New Haven police complete training on new domestic violence prevention laws

NEW HAVEN  -- Police Officers completed new training Thursday, related to an new public aimed at eliminating dual arrests at Domestic Violence complaints.

Barbara Bellucci, a Family Violence Victim  Advocate e planned the new 2019 Public Act, “We are now adopting dominant aggressor language which is giving police officers that discretion to make a determination about who the dominant aggressor might be.”

An improvement for police, this new law allows police to use some discretion when investigating a domestic violence complaint. When police encounter two people at a scene who are both making a domestic violence complaint against one another, they now have the power to determine who the “Dominant Aggressor” is.

Bellucci said it’s early but the law is working, “Well it’s new, the law has only been in effect for about three weeks. I can tell you from the reports I’m reading, Police, especially in New Haven are doing an amazing job. I read a bunch of reports, that I think prior to January 1, would have clearly resulted in a dual arrest.”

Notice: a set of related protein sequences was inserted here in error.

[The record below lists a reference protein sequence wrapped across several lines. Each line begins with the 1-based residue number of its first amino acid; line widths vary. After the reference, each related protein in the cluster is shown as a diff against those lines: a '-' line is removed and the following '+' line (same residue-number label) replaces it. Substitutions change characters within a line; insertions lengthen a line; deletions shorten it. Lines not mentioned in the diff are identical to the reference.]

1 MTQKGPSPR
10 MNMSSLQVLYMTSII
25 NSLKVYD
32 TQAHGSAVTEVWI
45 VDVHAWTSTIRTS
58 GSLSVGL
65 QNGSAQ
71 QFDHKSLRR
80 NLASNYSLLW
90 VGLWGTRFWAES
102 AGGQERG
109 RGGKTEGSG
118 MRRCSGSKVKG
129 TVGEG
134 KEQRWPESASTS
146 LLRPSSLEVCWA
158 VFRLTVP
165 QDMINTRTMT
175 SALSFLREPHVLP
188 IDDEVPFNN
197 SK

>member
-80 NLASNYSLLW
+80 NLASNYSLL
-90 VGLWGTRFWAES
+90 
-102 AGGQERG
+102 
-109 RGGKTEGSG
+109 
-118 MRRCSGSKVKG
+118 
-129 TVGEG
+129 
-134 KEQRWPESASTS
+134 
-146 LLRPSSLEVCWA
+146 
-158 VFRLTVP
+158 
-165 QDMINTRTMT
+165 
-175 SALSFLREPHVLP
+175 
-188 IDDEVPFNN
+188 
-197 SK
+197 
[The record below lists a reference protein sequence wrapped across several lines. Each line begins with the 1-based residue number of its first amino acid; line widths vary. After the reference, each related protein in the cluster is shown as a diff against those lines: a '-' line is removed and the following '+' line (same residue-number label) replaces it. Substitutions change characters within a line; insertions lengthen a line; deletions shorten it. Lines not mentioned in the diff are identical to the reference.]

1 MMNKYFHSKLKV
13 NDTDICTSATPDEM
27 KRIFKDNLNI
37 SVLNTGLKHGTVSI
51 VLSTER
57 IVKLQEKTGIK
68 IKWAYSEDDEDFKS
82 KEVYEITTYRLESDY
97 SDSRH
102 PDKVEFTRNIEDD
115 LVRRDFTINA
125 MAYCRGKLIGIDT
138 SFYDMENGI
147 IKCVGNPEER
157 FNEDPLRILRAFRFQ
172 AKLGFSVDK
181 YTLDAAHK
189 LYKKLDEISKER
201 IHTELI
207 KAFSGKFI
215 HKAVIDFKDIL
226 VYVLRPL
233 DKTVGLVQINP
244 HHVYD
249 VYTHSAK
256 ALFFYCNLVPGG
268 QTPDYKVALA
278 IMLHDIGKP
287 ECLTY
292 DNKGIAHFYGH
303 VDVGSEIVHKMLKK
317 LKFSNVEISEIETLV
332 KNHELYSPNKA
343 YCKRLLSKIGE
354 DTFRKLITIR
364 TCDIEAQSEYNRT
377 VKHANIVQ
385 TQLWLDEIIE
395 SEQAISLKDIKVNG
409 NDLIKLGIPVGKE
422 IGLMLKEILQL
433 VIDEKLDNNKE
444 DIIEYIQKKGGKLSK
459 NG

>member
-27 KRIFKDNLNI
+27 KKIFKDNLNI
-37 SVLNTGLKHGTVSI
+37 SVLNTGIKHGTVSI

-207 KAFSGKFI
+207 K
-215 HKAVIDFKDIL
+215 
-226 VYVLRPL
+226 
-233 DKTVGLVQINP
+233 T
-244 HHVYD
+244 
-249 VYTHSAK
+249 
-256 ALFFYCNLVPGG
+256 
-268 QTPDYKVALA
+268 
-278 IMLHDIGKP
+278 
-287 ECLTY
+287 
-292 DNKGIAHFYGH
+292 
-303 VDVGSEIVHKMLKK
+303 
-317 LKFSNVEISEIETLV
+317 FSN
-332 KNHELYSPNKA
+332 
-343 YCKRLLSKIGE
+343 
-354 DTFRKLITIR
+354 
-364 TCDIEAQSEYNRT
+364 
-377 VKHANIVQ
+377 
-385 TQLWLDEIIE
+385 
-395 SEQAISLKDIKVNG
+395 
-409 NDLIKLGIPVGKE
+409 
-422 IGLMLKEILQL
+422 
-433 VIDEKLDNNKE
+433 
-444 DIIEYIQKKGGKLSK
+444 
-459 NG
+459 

Under the old law, police would have to arrest both complainants- making a dual arrest on a single incident. The old law, based on the Tracey Thurman case, did not allow any discretion for police officers, they had to make an arrest, when there’s probably cause. This practice began to discourage woman from calling police for help. Fear a call to police would likely mean they get arrested too. And that can have tragic consequences. Today at New Haven PD, domestic violence victims advocates were training officers on the new approach.

Detective Cherelle Carr of the NHPD Special Victims Unit said cops are liking the new law, “They love it, and they’re investigating more. I think when you’re a cop it’s important for you to find out who did what. And this new law gives you the tool to do that, so I say that they love it they’re applying it.”

The decades old law, which for its time was a step in the right direction, needed to be improved. This year, police taking domestic violence investigations in a new direction.

 

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